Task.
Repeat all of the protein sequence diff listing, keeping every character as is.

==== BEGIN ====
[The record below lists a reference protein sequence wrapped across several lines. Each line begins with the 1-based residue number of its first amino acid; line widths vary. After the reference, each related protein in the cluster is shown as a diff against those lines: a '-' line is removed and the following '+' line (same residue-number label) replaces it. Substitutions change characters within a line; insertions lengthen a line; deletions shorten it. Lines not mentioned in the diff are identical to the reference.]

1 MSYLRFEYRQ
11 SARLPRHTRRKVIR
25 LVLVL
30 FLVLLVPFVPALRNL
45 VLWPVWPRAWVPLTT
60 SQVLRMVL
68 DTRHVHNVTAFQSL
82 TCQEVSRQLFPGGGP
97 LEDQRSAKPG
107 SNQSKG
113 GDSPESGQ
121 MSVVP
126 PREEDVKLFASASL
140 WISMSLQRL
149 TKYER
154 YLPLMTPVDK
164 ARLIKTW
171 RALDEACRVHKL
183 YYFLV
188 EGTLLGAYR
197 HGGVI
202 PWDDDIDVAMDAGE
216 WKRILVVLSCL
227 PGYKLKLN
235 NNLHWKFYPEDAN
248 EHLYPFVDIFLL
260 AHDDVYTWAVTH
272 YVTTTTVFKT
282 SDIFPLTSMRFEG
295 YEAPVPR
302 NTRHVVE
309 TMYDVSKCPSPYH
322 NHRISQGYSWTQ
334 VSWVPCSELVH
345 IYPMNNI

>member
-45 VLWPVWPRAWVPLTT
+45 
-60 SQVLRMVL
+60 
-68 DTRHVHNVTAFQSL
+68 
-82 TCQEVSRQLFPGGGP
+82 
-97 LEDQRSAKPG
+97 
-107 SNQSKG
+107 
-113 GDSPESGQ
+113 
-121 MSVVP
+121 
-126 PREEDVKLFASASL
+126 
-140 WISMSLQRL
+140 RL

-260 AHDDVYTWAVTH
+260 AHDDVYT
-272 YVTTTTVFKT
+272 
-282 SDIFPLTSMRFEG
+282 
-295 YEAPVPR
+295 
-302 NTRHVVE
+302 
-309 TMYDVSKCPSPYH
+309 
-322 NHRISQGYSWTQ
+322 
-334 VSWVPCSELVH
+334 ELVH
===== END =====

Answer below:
[The record below lists a reference protein sequence wrapped across several lines. Each line begins with the 1-based residue number of its first amino acid; line widths vary. After the reference, each related protein in the cluster is shown as a diff against those lines: a '-' line is removed and the following '+' line (same residue-number label) replaces it. Substitutions change characters within a line; insertions lengthen a line; deletions shorten it. Lines not mentioned in the diff are identical to the reference.]

1 MSYLRFEYRQ
11 SARLPRHTRRKVIR
25 LVLVL
30 FLVLLVPFVPALRNL
45 VLWPVWPRAWVPLTT
60 SQVLRMVL
68 DTRHVHNVTAFQSL
82 TCQEVSRQLFPGGGP
97 LEDQRSAKPG
107 SNQSKG
113 GDSPESGQ
121 MSVVP
126 PREEDVKLFASASL
140 WISMSLQRL
149 TKYER
154 YLPLMTPVDK
164 ARLIKTW
171 RALDEACRVHKL
183 YYFLV
188 EGTLLGAYR
197 HGGVI
202 PWDDDIDVAMDAGE
216 WKRILVVLSCL
227 PGYKLKLN
235 NNLHWKFYPEDAN
248 EHLYPFVDIFLL
260 AHDDVYTWAVTH
272 YVTTTTVFKT
282 SDIFPLTSMRFEG
295 YEAPVPR
302 NTRHVVE
309 TMYDVSKCPSPYH
322 NHRISQGYSWTQ
334 VSWVPCSELVH
345 IYPMNNI

>member
-45 VLWPVWPRAWVPLTT
+45 
-60 SQVLRMVL
+60 
-68 DTRHVHNVTAFQSL
+68 
-82 TCQEVSRQLFPGGGP
+82 
-97 LEDQRSAKPG
+97 
-107 SNQSKG
+107 
-113 GDSPESGQ
+113 
-121 MSVVP
+121 
-126 PREEDVKLFASASL
+126 
-140 WISMSLQRL
+140 RL

-260 AHDDVYTWAVTH
+260 AHDDVYT
-272 YVTTTTVFKT
+272 
-282 SDIFPLTSMRFEG
+282 
-295 YEAPVPR
+295 
-302 NTRHVVE
+302 
-309 TMYDVSKCPSPYH
+309 
-322 NHRISQGYSWTQ
+322 
-334 VSWVPCSELVH
+334 ELVH